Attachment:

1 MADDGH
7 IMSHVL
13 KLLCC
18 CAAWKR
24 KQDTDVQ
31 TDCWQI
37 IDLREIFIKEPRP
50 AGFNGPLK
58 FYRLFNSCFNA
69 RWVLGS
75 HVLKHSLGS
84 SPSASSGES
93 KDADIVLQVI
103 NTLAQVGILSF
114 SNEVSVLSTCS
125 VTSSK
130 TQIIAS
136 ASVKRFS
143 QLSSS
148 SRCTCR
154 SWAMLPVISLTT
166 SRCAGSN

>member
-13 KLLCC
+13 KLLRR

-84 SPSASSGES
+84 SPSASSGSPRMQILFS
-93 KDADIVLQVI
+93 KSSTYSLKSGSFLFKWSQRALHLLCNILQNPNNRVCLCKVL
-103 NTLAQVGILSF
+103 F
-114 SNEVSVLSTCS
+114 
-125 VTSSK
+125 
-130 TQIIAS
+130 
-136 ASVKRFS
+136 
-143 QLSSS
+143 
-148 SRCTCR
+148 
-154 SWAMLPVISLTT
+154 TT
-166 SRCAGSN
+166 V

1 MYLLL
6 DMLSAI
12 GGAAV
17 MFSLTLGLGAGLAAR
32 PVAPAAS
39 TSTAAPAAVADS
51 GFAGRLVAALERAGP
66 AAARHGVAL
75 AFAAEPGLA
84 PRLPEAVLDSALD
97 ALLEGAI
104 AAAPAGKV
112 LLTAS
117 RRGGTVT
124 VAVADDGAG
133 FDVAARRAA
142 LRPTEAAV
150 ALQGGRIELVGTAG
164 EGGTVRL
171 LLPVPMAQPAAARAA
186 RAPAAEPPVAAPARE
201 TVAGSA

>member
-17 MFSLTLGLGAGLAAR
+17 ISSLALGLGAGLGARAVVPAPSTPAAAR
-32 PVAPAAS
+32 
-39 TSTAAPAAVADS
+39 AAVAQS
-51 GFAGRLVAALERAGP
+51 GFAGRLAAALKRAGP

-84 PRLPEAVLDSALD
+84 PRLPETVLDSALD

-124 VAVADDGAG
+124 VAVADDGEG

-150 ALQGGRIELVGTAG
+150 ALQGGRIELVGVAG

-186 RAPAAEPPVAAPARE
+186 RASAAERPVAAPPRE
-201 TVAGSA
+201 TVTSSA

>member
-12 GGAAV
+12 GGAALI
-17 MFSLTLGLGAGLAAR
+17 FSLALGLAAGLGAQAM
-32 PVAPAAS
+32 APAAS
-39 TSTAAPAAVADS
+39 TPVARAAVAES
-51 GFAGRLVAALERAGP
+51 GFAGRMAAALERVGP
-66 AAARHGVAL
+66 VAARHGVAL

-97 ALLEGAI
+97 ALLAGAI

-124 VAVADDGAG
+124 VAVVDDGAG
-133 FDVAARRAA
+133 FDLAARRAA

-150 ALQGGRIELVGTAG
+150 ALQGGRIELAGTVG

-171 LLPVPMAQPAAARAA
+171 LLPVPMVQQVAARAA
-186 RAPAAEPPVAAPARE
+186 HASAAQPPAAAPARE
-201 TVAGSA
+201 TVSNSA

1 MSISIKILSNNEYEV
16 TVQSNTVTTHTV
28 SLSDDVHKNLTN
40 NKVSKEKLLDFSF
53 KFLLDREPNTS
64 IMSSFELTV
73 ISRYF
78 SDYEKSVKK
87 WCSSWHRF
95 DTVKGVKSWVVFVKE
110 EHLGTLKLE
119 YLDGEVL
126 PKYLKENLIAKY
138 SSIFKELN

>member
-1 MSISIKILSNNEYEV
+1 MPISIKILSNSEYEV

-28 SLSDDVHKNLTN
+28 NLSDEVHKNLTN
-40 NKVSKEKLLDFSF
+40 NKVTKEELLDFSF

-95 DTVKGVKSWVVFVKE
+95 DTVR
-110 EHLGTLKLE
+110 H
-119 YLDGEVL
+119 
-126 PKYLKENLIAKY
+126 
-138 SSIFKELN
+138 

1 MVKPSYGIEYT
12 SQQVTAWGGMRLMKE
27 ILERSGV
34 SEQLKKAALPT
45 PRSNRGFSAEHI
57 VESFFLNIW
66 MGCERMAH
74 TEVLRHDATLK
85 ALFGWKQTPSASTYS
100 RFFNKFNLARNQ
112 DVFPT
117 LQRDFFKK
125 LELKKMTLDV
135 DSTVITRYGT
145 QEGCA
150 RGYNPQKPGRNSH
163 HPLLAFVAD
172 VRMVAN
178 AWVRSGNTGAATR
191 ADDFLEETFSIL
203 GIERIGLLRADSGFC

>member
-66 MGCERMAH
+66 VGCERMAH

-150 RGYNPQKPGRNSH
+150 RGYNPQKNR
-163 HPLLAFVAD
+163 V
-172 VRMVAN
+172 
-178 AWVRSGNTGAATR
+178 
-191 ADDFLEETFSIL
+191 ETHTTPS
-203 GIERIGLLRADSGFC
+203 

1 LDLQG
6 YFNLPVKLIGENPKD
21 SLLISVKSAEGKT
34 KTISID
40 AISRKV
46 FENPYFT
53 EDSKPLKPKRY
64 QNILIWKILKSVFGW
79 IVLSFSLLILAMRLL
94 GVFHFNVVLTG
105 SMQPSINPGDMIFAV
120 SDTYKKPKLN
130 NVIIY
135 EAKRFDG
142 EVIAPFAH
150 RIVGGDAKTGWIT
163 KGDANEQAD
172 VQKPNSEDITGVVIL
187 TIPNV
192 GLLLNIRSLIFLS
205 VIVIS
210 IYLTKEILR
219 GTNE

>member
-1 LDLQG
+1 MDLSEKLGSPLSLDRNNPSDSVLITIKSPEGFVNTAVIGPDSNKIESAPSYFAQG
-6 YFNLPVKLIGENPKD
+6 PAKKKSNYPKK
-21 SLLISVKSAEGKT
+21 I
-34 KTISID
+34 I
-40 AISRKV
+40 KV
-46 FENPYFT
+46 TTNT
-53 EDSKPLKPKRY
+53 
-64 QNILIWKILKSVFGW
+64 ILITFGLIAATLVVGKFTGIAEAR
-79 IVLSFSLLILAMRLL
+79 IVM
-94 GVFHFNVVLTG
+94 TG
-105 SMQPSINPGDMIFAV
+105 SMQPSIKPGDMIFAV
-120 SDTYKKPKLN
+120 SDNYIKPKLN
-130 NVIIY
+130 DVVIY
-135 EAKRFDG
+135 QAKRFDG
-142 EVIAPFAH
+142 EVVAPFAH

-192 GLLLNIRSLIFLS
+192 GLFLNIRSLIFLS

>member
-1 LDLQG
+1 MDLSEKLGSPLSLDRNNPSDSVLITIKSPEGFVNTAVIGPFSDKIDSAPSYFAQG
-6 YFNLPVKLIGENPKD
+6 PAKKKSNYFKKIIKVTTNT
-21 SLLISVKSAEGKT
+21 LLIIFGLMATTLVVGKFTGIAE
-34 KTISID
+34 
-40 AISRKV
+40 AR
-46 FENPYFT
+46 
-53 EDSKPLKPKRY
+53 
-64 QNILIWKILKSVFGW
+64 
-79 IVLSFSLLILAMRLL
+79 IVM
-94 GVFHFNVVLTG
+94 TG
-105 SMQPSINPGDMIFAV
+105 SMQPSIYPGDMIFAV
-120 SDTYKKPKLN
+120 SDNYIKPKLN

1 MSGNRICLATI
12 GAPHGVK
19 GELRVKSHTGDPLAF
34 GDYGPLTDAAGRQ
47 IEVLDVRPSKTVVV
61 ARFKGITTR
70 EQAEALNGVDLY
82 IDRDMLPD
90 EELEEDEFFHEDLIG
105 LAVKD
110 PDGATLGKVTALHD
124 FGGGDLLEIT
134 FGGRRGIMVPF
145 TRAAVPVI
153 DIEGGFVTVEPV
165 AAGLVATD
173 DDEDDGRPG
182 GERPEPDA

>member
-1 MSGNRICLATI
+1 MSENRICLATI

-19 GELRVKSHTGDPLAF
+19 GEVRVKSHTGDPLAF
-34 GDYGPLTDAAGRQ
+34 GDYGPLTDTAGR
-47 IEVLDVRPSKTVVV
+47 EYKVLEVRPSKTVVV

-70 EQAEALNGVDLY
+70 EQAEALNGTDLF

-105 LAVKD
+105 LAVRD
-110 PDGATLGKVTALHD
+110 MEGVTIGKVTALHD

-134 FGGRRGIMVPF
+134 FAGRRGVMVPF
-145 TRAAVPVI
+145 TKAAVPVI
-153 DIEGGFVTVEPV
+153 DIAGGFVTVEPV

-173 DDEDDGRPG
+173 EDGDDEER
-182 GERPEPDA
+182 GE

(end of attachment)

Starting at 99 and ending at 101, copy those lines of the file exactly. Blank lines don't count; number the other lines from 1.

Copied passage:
+51 GFAGRMAAALERVGP
-66 AAARHGVAL
+66 VAARHGVAL